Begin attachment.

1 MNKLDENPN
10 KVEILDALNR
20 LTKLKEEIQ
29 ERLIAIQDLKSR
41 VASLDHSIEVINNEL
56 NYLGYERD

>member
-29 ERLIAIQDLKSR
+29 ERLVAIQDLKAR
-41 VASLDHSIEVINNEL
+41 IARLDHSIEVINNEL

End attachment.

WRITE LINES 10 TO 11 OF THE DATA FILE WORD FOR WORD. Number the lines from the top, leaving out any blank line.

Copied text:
-41 VASLDHSIEVINNEL
+41 IARLDHSIEVINNEL